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Recode Daily: Inside the so-called “smart wall” at the US-Mexico border

Plus: The White House passes on an anti-online extremism pledge, San Francisco introduces an “IPO tax,” and the FCC goes after robocalls.

The US-Mexico border.
The US-Mexico border.
Mario Tama/Getty Images
Shirin Ghaffary is a senior Vox correspondent covering the social media industry. Previously, Ghaffary worked at BuzzFeed News, the San Francisco Chronicle, and TechCrunch.

The “smarter” wall: how drones, sensors, and AI are patrolling the border. As politicians debate over whether to continue to spend billions more on extending a physical barrier across the 2,000-mile US-Mexico border, tech companies are promising a different and — they say — drastically cheaper and more effective solution: a so-called “smart wall” of surveillance technology. Critics, meanwhile, say the smart wall raises serious privacy concerns and question whether it will work as well as hoped. Shirin Ghaffary reports a deep look at this patchwork of technology, including AI-backed surveillance towers, automated drones, and fiber optic sensing technology, and the discussions around them.
[Shirin Ghaffary / Recode]

The White House passed on a global pledge to end online extremism. More than a dozen countries including France and the UK along with major tech companies like Amazon, Facebook, and Google signed a pledge to fight online extremism. But the US has declined to join them. Called the “Christchurch call,” in response to the recent mass shootings at two mosques in New Zealand that left 51 people dead, the pledge “is basically a voluntary commitment from countries and companies to do better when it comes to addressing dangerous and violent content online.” So why did the White House object? “It’s not entirely clear,” Emily Stewart reports — although a spokesperson told the Washington Post that there are concerns about free speech principles and the First Amendment.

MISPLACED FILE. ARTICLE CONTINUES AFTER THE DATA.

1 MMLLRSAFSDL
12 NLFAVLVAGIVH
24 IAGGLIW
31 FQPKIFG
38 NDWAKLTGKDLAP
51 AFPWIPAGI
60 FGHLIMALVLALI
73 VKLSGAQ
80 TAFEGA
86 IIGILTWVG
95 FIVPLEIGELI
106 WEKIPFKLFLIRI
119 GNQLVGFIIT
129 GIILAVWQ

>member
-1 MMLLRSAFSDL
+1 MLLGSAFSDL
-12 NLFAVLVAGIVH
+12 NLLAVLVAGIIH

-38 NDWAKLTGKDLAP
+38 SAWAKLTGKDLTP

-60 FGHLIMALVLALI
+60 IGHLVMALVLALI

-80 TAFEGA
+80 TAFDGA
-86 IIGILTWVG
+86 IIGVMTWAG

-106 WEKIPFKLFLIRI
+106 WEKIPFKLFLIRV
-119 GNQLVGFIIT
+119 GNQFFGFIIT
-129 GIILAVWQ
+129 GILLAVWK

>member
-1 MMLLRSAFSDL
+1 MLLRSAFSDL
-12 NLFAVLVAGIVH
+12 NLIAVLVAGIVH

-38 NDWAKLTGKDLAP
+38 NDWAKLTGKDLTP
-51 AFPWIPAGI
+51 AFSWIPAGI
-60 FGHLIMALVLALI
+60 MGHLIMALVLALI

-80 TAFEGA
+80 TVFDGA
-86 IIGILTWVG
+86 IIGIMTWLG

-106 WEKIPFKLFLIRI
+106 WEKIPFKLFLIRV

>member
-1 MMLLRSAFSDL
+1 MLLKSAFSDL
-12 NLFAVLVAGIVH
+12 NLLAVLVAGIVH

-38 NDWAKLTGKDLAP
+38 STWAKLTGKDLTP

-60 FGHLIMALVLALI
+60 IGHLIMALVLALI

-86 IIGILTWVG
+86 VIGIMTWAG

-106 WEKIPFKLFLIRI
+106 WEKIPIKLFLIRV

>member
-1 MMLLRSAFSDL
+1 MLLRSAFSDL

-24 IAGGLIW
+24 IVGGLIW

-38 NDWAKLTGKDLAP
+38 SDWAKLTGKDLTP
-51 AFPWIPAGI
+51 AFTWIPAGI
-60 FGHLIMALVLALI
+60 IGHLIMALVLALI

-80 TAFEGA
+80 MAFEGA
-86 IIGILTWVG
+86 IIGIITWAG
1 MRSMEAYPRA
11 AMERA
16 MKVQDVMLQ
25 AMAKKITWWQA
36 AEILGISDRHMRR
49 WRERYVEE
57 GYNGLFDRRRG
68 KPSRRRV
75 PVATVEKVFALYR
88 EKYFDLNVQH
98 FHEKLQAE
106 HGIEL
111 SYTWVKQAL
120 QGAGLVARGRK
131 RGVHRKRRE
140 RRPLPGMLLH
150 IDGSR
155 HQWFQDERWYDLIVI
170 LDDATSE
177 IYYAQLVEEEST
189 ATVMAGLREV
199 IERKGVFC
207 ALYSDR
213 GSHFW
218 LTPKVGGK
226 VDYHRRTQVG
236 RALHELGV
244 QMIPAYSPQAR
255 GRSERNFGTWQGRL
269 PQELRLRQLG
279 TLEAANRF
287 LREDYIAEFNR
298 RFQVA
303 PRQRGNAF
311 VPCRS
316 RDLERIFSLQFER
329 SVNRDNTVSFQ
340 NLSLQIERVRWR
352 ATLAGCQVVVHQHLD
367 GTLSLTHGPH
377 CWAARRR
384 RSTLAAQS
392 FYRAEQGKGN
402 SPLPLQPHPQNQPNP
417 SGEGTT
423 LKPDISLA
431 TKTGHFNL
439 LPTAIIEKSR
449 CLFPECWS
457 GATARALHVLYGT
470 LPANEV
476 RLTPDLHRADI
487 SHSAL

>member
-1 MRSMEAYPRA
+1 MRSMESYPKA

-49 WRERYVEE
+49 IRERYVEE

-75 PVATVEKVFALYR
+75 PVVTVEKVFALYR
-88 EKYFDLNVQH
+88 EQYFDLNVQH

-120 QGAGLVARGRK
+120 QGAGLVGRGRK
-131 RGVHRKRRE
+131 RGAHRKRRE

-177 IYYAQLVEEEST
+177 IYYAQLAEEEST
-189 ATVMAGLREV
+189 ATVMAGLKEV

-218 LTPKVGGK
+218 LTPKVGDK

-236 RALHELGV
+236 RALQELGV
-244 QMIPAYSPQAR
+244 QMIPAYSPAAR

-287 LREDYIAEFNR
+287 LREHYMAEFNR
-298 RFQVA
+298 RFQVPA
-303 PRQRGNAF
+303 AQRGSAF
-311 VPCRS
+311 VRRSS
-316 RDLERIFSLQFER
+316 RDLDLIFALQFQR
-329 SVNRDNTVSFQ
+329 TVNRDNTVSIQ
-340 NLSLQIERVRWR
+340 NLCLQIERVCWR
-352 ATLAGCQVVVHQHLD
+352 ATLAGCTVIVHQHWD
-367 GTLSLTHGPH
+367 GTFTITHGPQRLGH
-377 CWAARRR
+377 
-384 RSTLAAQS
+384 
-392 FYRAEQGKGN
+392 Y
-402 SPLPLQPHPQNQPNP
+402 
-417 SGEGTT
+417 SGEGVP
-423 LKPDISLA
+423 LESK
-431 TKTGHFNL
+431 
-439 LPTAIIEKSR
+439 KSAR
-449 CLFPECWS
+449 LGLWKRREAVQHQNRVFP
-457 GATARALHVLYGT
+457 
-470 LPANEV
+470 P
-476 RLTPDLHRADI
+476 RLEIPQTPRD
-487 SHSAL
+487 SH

[Emily Stewart / Recode]

As a flurry of tech companies go public, IPOs have become the new “boogeyman” in Silicon Valley politics. Theodore Schleifer writes about a new ballot initiative in San Francisco, dubbed the “IPO tax.” As Schleifer explains, the tax isn’t actually a tax on IPOs, but “an increase in the preexisting payroll-like tax that employers will have to pay to 1.5 percent, or $15 on every $1,000, of the value of any compensation that the employer pays in shares.” Nevertheless, the tax is good marketing that “speaks to how the new wealth creation by the tech industry has become a useful political weapon.” So watch out, thousands of future San Francisco tech IPO millionaires, if this tax proposal is any sign — there may be more instances of political backlash coming your way.
[Theodore Schleifer / Recode]

The FCC announced a new measure to make it easier to block robocalls. The new rule would “make it easier for carriers, like AT&T, Verizon, and T-Mobile, to automatically register their customers for call-blocking technology” and let customers block calls coming from people who aren’t in their contacts, as The Verge’s Makena Kelly reports. “Allowing call blocking by default could be a big benefit for consumers who are sick and tired of robocalls,” said FCC Chairman Ajit Pai. Robocalls are an increasingly common nuisance; last year, an estimated 48 billion robocalls were placed in the US alone. And the FCC isn’t the only one trying to strike down on spam calls: There’s currently open legislation in Congress and the Senate taking aim at robocallers at well.
[Makena Kelly / The Verge]

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[Peter Kafka]

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